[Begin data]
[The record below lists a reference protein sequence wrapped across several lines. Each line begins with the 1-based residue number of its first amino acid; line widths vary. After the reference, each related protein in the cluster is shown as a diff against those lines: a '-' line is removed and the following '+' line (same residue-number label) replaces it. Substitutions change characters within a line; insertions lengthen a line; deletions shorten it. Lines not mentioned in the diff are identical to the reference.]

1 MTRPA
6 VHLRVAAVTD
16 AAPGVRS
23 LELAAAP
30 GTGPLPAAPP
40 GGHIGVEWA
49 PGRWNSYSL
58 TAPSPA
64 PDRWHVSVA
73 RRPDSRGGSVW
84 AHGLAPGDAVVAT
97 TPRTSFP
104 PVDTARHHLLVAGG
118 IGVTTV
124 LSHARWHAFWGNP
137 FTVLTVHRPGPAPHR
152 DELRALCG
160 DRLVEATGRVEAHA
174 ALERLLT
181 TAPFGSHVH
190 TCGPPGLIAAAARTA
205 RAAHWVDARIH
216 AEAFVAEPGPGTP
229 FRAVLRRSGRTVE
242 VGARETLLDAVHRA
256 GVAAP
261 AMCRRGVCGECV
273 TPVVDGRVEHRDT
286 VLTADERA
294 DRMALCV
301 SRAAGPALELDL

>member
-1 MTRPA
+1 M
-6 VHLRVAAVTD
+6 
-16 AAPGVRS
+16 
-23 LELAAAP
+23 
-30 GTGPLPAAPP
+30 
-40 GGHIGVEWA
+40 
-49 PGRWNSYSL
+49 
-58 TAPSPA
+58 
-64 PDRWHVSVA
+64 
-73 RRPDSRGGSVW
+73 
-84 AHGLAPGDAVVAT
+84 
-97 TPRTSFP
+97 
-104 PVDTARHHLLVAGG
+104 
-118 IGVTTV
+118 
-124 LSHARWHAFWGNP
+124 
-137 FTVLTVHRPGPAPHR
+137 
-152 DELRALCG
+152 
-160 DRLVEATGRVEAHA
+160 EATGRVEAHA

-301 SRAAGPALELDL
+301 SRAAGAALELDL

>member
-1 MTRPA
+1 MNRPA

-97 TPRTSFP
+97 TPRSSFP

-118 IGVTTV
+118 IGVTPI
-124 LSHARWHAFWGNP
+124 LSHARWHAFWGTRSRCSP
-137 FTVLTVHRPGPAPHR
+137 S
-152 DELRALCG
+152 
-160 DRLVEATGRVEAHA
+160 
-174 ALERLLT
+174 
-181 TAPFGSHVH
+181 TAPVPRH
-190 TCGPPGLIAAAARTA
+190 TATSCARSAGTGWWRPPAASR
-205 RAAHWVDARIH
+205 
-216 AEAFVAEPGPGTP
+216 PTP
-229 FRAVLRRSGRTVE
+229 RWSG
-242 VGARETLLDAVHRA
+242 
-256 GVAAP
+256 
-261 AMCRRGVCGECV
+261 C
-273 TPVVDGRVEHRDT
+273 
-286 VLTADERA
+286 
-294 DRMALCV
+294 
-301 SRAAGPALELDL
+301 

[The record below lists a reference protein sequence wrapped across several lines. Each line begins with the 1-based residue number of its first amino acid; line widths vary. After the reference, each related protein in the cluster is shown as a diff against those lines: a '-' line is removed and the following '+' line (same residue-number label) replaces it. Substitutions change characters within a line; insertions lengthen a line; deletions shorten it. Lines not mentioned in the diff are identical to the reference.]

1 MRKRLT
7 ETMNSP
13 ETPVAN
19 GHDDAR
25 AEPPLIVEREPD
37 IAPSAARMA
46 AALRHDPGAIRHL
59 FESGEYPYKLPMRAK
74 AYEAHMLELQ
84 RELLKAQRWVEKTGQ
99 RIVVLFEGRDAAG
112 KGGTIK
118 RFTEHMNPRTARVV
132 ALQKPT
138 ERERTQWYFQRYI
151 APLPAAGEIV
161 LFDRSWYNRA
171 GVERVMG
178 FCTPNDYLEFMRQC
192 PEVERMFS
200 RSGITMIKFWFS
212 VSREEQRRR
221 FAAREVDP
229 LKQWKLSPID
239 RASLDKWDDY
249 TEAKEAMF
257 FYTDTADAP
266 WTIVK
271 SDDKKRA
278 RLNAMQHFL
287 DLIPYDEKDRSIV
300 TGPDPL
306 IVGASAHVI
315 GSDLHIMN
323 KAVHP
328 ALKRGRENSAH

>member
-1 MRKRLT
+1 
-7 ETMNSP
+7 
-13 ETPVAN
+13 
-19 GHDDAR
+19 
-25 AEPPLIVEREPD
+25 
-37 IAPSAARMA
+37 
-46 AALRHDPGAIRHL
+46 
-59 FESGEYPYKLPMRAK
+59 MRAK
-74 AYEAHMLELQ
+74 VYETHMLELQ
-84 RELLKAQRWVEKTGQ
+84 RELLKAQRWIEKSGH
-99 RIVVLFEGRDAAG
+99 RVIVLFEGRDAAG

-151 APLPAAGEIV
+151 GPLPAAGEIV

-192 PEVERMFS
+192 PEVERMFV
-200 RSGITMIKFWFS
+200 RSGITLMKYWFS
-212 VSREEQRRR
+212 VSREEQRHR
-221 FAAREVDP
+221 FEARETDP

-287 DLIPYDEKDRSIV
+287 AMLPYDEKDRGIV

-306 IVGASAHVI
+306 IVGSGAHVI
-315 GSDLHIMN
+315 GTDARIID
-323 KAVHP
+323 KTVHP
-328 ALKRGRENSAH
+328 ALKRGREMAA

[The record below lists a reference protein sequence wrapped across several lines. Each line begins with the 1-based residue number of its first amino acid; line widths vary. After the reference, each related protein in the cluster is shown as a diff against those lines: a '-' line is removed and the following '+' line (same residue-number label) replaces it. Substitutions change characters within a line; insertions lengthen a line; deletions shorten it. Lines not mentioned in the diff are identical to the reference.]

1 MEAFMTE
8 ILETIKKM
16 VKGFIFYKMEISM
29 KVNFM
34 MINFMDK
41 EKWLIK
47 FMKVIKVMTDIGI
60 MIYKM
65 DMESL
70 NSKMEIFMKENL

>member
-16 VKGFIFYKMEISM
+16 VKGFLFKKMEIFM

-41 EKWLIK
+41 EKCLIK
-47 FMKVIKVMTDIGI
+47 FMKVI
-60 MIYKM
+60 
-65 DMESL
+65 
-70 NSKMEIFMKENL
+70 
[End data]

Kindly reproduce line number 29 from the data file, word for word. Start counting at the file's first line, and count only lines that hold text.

273 TPVVDGRVEHRDT